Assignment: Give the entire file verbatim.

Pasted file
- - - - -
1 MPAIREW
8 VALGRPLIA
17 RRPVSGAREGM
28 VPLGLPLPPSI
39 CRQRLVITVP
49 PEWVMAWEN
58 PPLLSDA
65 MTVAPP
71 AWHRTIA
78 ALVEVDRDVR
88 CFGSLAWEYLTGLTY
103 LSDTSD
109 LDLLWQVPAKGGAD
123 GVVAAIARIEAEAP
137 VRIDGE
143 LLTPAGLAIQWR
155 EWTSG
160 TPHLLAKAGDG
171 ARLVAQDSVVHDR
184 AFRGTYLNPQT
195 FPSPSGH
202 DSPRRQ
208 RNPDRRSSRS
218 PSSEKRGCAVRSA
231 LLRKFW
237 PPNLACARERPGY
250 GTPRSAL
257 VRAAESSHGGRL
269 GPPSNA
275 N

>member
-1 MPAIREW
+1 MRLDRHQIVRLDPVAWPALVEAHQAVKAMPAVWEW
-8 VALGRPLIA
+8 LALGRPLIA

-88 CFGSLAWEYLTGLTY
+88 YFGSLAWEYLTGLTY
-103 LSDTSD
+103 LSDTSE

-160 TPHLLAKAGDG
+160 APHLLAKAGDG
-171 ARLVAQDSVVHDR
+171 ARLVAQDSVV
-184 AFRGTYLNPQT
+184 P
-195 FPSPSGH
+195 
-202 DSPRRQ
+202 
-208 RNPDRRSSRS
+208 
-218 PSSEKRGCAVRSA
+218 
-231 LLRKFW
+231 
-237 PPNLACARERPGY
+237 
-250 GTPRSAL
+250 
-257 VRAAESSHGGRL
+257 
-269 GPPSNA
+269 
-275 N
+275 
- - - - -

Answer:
1 MPAIREW
8 VALGRPLIA
17 RRPVSGAREGM
28 VPLGLPLPPSI
39 CRQRLVITVP
49 PEWVMAWEN
58 PPLLSDA
65 MTVAPP
71 AWHRTIA
78 ALVEVDRDVR
88 CFGSLAWEYLTGLTY
103 LSDTSD
109 LDLLWQVPAKGGAD
123 GVVAAIARIEAEAP
137 VRIDGE
143 LLTPAGLAIQWR
155 EWTSG
160 TPHLLAKAGDG
171 ARLVAQDSVVHDR
184 AFRGTYLNPQT
195 FPSPSGH
202 DSPRRQ
208 RNPDRRSSRS
218 PSSEKRGCAVRSA
231 LLRKFW
237 PPNLACARERPGY
250 GTPRSAL
257 VRAAESSHGGRL
269 GPPSNA
275 N

>member
-1 MPAIREW
+1 MRLDRHQIVRLDPVAWPALVEAHQAVKAMPAVWEW
-8 VALGRPLIA
+8 LALGRPLIA

-88 CFGSLAWEYLTGLTY
+88 YFGSLAWEYLTGLTY
-103 LSDTSD
+103 LSDTSE

-160 TPHLLAKAGDG
+160 APHLLAKAGDG
-171 ARLVAQDSVVHDR
+171 ARLVAQDSVV
-184 AFRGTYLNPQT
+184 P
-195 FPSPSGH
+195 
-202 DSPRRQ
+202 
-208 RNPDRRSSRS
+208 
-218 PSSEKRGCAVRSA
+218 
-231 LLRKFW
+231 
-237 PPNLACARERPGY
+237 
-250 GTPRSAL
+250 
-257 VRAAESSHGGRL
+257 
-269 GPPSNA
+269 
-275 N
+275 